He was confined to his bed only for a few days, and he evidently knew his end was approaching, but his confidence and trust in his heavenly Father's goodness and mercy did not forsake him. A few hours before his death he prayed that the Lord would bless and take care of his wife, family, and friends. His remains were carried to the grave by members of the Society, who were in great measure brought into the Church through his instrumentality.

ERRATA.—Article in Obituary, “Captain J. C. Chambers”:—Page 54, line 24, for "increasing,” read “unceasing.' Page 55, line 20, for “ boldest," read “coolest.” Page 55, line 21, formanhood,” read manner.

Page 56, in notice of Miss Fryer, the time of departure-Jan. 26, 1870—was omitted.

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“I have manifested Thy Name unto the men whom Thou gavest Me out of the world : Thine they were, and Thou gavest them Me; and they have kept Thy Word. Now they have known that all things, whatsoever Thou hast given Me, are of Thee: for I have given unto them the words Thou gavest Me; and they have received them, and have known surely that I came out from Thee, and they have believed that Thou didst send Me."_Ver. 6-8.

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The men who were drawn by the Father to the Son were those who had not destroyed in themselves the good ground into which the truth could be received. They were known by doing good, so far as they were able. “He that doeth truth,” the Lord said, “cometh to the light, that his deeds may be made manifest, that they are wrought in God" (John iii. 21). These formed the remnant of the good in a corrupt world. They were the “holy seed” of a world to come.

They had watched and waited, worked, prayed, and hoped for better things. At last, the sacred day had dawned upon them, the period known in prophecy as the day of the Lord. In that day, it was written, the Lord would take away the veil that had been spread over the nations, the covering cast over all people. He will swallow up death in victory. And now it was so. Prophecy had declared," and it shall be said in that day, Lo, this is our God: we have waited for Him, and He will save us; this is Jehovah, we have waited for Him: we will be glad and rejoice in His salvation” (Isa. xxv. 9).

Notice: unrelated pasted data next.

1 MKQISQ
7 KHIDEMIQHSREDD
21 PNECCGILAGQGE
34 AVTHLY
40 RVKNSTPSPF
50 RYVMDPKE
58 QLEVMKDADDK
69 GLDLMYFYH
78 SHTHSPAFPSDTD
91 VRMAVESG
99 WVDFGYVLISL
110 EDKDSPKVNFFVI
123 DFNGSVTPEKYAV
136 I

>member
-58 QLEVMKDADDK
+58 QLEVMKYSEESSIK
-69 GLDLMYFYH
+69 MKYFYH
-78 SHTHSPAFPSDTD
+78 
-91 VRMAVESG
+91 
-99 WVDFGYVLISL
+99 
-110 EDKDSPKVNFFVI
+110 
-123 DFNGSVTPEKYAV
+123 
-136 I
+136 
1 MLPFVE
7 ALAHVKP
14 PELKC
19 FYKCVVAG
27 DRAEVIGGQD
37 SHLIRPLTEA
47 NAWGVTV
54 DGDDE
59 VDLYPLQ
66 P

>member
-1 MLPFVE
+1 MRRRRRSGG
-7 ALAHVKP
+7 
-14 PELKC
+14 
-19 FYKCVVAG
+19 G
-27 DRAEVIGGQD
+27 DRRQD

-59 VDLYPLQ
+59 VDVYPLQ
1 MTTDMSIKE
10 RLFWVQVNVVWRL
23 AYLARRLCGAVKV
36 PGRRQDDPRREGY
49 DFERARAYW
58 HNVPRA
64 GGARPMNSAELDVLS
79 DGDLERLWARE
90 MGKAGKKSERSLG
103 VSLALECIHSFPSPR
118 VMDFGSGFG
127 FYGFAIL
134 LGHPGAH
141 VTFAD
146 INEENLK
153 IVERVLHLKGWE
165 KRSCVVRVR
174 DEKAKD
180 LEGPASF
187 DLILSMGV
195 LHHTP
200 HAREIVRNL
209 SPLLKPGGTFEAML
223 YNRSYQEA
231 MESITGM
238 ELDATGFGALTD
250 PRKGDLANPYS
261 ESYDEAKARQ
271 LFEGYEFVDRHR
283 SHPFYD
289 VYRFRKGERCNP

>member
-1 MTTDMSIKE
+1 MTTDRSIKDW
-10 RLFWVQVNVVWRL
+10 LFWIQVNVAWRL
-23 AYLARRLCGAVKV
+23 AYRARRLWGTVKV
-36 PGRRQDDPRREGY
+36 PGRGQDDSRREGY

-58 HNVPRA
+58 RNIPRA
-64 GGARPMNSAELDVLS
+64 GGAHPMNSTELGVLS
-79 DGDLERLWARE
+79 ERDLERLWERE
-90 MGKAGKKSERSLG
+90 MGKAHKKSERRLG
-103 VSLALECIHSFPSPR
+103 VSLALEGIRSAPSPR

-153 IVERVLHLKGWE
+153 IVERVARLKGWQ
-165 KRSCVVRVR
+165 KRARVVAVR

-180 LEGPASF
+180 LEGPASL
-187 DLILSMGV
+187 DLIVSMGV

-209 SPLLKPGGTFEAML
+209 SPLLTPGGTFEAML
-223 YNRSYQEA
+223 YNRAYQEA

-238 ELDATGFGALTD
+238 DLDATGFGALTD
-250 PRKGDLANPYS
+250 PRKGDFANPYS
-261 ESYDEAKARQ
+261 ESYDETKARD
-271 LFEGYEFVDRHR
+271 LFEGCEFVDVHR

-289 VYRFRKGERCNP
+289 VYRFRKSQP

The Lord Jesus had come indeed, and manifested the name of the Eternal Ruler of all things-His name of Love.

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In creation, indeed, God is Love, but to read His name there, truly, is the gift only of regenerated souls. They only can say

“ There is a God all nature cries;
There is a God my heart replies :
Through every path in which I move,

I find Him too a God of Love." Jehovah proclaimed His name to the Israelites, as He passed by, when Moses stood in the cleft of a rock, on the mountain side, "Jehovah, Jehovah God, merciful and gracious, long-suffering and abundant in goodness and truth; keeping mercy for thousands, forgiving iniquity, transgression and sin, and that will by no means clear the guilty” (Ex. xxxiv. 6, 7). But there was a covering upon the minds, a veil upon the hearts of the people. The light had shone in darkness, and the darkness comprehended it not. God needed to manifest His name, His nature, in a tenderer, nearer, dearer form, and so He revealed Himself in Jesus.

In Him were blended purity and pity, power and gentleness, wisdom, high as heaven, yet simple as childhood ; lamb-like innocence yet infinite strength; a sympathy that drew near to sufferers of every kind, a majesty that gave help in every sorrow, and saved the lost. His life was human, but divinely human. It was human, for it touched the whole circle of human need and human sorrow; but divine, for wherever it touched, it healed and blessed ; and this, from its inherent and self-possessed divinity. His life was not the manifestation of a second divine person, but the manifestation of the name of the only Divine person, “I have manifested Thy name.” The Son is the manifestation of the Father, as thought is the manifestation of love, as the body is the manifestation of the soul.